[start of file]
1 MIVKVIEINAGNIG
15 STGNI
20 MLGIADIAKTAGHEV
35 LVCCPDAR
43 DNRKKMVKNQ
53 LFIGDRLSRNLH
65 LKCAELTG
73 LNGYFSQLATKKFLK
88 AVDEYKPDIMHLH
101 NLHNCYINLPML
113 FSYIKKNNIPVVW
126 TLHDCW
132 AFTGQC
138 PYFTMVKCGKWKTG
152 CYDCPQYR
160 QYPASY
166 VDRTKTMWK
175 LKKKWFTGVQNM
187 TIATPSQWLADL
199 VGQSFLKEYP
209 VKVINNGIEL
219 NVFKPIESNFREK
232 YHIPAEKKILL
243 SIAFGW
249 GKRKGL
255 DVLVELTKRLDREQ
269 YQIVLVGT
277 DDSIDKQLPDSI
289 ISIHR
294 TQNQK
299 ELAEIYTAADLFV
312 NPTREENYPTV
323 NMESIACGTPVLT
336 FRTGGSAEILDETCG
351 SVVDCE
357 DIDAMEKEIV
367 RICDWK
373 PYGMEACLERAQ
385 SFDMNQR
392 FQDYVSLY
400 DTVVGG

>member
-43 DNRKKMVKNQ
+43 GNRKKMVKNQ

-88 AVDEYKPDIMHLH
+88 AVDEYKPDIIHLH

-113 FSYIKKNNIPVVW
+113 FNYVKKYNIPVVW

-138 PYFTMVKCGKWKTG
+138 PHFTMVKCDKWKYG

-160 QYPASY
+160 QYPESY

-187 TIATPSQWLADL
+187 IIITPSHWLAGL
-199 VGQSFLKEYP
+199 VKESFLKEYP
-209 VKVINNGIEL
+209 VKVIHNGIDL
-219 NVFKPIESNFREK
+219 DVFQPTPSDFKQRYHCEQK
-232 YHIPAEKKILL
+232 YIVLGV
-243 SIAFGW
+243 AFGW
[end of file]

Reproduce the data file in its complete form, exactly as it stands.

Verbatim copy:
1 MIVKVIEINAGNIG
15 STGNI
20 MLGIADIAKTAGHEV
35 LVCCPDAR
43 DNRKKMVKNQ
53 LFIGDRLSRNLH
65 LKCAELTG
73 LNGYFSQLATKKFLK
88 AVDEYKPDIMHLH
101 NLHNCYINLPML
113 FSYIKKNNIPVVW
126 TLHDCW
132 AFTGQC
138 PYFTMVKCGKWKTG
152 CYDCPQYR
160 QYPASY
166 VDRTKTMWK
175 LKKKWFTGVQNM
187 TIATPSQWLADL
199 VGQSFLKEYP
209 VKVINNGIEL
219 NVFKPIESNFREK
232 YHIPAEKKILL
243 SIAFGW
249 GKRKGL
255 DVLVELTKRLDREQ
269 YQIVLVGT
277 DDSIDKQLPDSI
289 ISIHR
294 TQNQK
299 ELAEIYTAADLFV
312 NPTREENYPTV
323 NMESIACGTPVLT
336 FRTGGSAEILDETCG
351 SVVDCE
357 DIDAMEKEIV
367 RICDWK
373 PYGMEACLERAQ
385 SFDMNQR
392 FQDYVSLY
400 DTVVGG

>member
-43 DNRKKMVKNQ
+43 GNRKKMVKNQ

-88 AVDEYKPDIMHLH
+88 AVDEYKPDIIHLH

-113 FSYIKKNNIPVVW
+113 FNYVKKYNIPVVW

-138 PYFTMVKCGKWKTG
+138 PHFTMVKCDKWKYG

-160 QYPASY
+160 QYPESY

-187 TIATPSQWLADL
+187 IIITPSHWLAGL
-199 VGQSFLKEYP
+199 VKESFLKEYP
-209 VKVINNGIEL
+209 VKVIHNGIDL
-219 NVFKPIESNFREK
+219 DVFQPTPSDFKQRYHCEQK
-232 YHIPAEKKILL
+232 YIVLGV
-243 SIAFGW
+243 AFGW